Bark

The bark is the outer part of a tree. Similar to human skin, it serves as a protective covering that shields the tree from injury and temperature extremes. The bark of a Douglas fir in British Columbia can be up to 30 centimetres in thickness.

The inner bark of a tree is soft and moist. Its main function is to produce the tree's annual rings. It conveys nutrients to the branches and trunk of the tree. Did you know that a tree can starve to death? It can if its bark is injured or cut down to the wood in a ring all around the trunk. This is called deadening or girdling.

Bark has many uses. In olden times, a chemical extracted from the bark of the hemlock and some oaks was used to tan leather. The inner bark of the hemlock was also used as a dye. The inner bark of the linden and elm was used to make rope, to weave baskets, and to cane chair bottoms.

Jacques Cartier was impressed with the medicinal properties of the bark and leaves of the Eastern white cedar. He named it "tree of life" in honor of the aboriginal chief who showed him how to cure his crew of scurvy (a disease caused by a lack of vitamin C) with a tea made from its bark.

Bruising the bark of the yellow birch produces the same odor as wintergreen. What do aspirin, yellow birch, and wintergreen have in common? They all contain a medicinal called methyl salicylate.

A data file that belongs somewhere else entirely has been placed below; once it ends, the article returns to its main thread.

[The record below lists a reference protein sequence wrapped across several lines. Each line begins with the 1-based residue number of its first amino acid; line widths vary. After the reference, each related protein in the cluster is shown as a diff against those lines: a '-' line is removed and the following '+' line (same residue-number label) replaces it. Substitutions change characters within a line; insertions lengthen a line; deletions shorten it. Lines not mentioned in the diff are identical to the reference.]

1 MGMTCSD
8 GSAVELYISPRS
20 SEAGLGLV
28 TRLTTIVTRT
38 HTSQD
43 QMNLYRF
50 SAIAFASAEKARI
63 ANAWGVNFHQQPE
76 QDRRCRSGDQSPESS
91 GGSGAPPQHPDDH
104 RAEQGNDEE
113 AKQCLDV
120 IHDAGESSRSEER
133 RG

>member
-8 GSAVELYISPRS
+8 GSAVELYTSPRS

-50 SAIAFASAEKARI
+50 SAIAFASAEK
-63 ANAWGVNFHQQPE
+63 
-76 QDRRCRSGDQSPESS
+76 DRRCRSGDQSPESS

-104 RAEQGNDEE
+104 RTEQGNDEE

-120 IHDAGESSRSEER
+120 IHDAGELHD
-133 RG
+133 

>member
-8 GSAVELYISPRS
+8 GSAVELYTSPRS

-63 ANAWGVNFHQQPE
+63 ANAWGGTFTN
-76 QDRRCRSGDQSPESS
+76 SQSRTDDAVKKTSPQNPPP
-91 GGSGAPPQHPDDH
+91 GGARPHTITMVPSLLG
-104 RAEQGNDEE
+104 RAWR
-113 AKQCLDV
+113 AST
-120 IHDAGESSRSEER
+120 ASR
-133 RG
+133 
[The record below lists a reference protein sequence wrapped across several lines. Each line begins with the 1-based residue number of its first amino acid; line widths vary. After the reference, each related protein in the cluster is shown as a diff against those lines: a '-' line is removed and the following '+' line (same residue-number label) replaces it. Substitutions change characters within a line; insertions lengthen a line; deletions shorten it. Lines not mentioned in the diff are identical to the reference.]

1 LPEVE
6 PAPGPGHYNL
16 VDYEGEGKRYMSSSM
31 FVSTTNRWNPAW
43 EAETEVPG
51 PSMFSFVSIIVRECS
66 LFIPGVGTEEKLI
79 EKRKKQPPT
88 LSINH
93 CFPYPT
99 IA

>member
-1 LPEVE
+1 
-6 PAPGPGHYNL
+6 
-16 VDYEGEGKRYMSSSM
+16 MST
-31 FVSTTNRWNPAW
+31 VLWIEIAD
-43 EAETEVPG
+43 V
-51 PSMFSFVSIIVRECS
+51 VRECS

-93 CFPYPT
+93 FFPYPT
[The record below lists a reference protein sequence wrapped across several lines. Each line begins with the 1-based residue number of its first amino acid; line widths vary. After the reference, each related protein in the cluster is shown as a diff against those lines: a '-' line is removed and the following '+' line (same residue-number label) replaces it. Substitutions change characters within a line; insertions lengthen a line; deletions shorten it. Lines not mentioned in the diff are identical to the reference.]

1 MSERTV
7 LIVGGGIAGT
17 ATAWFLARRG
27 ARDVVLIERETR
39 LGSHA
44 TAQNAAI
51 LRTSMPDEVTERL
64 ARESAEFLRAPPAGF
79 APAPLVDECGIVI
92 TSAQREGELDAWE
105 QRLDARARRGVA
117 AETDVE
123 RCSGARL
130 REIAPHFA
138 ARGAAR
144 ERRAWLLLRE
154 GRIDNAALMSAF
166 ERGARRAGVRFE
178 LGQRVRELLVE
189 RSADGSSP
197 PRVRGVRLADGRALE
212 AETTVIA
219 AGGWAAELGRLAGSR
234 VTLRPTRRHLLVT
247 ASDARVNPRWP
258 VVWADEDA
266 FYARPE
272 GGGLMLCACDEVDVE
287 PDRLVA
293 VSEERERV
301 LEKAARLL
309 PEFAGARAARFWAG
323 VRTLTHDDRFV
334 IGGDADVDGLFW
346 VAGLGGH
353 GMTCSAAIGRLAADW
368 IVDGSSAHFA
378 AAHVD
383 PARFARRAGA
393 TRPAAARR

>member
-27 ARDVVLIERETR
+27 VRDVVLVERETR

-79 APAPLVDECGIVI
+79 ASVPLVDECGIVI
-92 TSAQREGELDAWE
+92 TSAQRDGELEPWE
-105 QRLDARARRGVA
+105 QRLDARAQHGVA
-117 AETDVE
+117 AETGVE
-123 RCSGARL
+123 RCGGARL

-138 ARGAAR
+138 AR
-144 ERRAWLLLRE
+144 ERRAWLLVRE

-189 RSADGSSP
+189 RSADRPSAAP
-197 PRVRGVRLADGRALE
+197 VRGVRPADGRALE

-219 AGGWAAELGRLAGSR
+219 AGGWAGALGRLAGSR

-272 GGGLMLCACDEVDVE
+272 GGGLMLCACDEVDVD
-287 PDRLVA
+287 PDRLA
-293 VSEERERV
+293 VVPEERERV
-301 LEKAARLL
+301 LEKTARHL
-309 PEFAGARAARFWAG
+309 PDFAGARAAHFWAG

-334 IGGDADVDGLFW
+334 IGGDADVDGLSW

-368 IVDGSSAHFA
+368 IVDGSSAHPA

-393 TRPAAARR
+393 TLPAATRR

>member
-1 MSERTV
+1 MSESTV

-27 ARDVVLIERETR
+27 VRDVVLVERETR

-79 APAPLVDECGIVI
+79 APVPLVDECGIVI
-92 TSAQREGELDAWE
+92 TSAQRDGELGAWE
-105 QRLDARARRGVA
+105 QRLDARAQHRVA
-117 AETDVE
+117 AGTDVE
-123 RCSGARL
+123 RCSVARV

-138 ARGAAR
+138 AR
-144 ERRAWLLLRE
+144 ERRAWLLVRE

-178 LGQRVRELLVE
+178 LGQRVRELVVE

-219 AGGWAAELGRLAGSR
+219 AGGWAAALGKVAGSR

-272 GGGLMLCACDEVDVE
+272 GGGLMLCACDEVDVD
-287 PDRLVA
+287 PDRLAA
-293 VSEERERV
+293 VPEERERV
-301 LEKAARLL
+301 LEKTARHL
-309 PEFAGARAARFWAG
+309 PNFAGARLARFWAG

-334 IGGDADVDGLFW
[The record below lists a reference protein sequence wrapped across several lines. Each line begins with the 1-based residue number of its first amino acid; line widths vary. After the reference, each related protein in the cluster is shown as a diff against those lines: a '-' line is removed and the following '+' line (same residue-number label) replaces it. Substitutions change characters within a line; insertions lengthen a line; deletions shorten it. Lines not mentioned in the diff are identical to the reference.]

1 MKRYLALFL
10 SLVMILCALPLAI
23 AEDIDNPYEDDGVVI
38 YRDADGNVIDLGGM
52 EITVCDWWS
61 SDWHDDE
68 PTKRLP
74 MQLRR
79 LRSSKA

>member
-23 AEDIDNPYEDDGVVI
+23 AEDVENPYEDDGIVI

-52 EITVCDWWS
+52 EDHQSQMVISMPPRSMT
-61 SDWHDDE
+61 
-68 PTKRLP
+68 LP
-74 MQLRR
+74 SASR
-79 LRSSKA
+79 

Dried bark can be combined with other materials and pressed into wood briquettes or pellets that are used as fuel. Industry can use them to save on transportation and storage costs.

Bark has a number of decorative and practical uses around the house, too. It helps cut down on weed growth in flower beds. Some house plants, such as orchids, actually grow better in bark than in soil.

Bark can be used to produce litter and even an absorbent material for industrial purposes. Researchers are now looking for agricultural applications of bark. When mixed with pork manure, it can be spread on fields as a fertilizer.

Trees give us a number of other useful products. Some involve a process called wood distillation. Such products include charcoal, wood alcohol, tar, and other chemicals. Two well-known wood distillates are methanol and ethanol, which are liquids that can be used as fuels.